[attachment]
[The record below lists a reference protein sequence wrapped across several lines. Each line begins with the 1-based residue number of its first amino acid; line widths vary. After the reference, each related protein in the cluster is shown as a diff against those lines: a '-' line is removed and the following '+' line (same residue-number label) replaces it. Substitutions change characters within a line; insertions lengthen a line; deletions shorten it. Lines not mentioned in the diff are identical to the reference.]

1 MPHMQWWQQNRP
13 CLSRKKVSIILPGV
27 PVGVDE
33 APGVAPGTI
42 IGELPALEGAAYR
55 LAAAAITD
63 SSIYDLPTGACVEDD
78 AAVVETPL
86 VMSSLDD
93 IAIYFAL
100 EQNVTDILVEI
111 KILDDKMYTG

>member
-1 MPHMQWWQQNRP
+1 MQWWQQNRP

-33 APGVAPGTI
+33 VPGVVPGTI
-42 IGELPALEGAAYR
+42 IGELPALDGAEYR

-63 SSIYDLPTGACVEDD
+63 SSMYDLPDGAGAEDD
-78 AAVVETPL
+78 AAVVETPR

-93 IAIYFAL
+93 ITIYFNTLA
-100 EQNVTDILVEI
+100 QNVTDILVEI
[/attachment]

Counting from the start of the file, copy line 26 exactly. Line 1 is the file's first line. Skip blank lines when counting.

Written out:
+93 ITIYFNTLA